(formerly CUG 400) This course will examine the basic questions, issues and theoretical frameworks central to the purpose, conceptualization, conduct, writing, reading and the use of educational research as a means for informing educational theory, practice and policy. Students will be exposed to the multiple frameworks which inform education research, the various methodologies employed in collecting and analyzing data and will examine the advantages, limitations and values implicit in conducting and evaluating research.
ADVANCED DEVELOPMENTAL PSYCHOLOGY
Current research and theories in human development relating to motivation, personality, learning and socialization. Case studies and an analysis of various developmental problems.
PSYCHOLOGY OF LEARNING
Study of the learning-teaching process with specific emphasis on the person as a learner, human capacity and potential, learning theories and materials, motivation, concept formation, and behavior.
HUMAN DEVELOPMENT AND LEARNING: ELEMENTARY
This course will focus on the developmental processes of school-age children, kindergarten through middle school, by beginning with the study of the young child's social, emotional, cognitive, and physical growth and change. The theoretical and observational study of child development will be framed by an examination of culture, gender, and socio-economic factors as they inform assumptions about normative processes. The relationship between development and learning in a social context will be examined with particular attention to children's developing concepts in math, science, and language arts. Attention will also be given to the role of teachers and schools and other institutions in fostering the healthy development and learning of young people.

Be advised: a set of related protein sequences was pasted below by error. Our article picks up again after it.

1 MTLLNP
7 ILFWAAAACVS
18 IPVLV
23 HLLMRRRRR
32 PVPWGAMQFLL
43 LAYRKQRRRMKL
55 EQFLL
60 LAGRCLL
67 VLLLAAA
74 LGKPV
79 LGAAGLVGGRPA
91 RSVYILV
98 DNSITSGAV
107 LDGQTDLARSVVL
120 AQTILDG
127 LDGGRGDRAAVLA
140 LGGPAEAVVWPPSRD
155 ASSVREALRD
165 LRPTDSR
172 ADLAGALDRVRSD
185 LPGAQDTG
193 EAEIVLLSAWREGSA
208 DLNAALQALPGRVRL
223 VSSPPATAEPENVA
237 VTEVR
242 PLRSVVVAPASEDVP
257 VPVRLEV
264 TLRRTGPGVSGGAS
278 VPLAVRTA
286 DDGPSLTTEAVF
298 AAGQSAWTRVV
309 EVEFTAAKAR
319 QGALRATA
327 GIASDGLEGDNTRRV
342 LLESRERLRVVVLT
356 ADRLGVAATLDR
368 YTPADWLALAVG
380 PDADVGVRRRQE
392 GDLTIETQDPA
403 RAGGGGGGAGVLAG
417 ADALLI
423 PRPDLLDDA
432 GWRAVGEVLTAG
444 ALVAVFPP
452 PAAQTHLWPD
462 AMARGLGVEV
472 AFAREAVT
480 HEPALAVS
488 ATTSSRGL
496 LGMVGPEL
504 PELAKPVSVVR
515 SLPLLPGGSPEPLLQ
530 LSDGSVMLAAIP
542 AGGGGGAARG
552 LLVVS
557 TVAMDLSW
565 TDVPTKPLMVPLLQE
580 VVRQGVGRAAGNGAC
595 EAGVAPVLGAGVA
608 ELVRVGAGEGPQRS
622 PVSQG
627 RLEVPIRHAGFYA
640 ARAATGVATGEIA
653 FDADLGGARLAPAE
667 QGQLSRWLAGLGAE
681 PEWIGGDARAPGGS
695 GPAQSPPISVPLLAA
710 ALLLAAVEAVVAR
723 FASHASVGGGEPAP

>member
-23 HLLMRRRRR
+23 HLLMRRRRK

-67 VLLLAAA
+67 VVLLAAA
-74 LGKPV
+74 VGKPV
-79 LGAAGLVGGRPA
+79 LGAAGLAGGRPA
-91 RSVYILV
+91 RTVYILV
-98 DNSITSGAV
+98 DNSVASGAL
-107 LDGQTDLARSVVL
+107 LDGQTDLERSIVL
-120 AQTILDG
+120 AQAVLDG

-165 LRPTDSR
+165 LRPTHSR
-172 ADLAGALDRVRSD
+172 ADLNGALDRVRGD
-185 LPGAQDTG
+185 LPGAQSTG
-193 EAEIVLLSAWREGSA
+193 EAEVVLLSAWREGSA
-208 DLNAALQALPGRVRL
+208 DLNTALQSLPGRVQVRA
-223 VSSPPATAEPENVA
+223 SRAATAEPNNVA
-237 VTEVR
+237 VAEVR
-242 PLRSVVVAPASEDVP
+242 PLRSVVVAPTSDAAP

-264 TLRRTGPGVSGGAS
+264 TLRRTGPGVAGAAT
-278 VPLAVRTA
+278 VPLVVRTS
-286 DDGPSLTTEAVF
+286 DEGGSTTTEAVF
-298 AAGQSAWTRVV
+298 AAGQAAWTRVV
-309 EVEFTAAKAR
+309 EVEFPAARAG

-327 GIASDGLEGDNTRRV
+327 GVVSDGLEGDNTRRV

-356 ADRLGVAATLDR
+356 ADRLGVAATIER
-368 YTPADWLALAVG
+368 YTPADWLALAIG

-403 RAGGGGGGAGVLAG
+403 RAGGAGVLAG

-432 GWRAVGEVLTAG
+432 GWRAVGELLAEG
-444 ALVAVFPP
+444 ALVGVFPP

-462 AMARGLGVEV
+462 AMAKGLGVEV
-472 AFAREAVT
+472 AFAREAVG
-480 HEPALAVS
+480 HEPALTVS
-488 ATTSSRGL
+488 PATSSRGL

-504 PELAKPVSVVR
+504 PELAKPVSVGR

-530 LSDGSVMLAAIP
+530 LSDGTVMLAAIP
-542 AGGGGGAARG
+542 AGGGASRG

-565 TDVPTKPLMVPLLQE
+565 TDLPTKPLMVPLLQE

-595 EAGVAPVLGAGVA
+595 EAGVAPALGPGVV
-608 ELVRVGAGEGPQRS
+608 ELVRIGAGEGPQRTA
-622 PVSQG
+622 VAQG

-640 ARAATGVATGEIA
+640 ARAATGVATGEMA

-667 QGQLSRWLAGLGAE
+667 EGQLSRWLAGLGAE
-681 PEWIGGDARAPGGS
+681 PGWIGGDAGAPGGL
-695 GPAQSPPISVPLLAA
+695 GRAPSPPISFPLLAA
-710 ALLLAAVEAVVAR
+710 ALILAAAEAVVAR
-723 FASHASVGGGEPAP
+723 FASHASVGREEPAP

HUMAN DEVELOPMENT AND LEARNING:SECONDARY
This course focuses on the multiple factors that contribute to the period of adolescence, bridging childhood and adulthood. Particular attention is given to the intrapsychic, interpersonal, biological, and socio-cultural processes that are mediated by the meanings that youth give to their identity vis a vis rac, class, and gender formations within the broader society. Students will engage in interdisciplinary study of theories to examine the implications for teaching and learning processes and the role of educational institutions in fostering the healthy development of youth in society. Forms of inquiry will include students' examination of their own lives and assumptions, critique of theory, and observations of young people in a variety of contexts.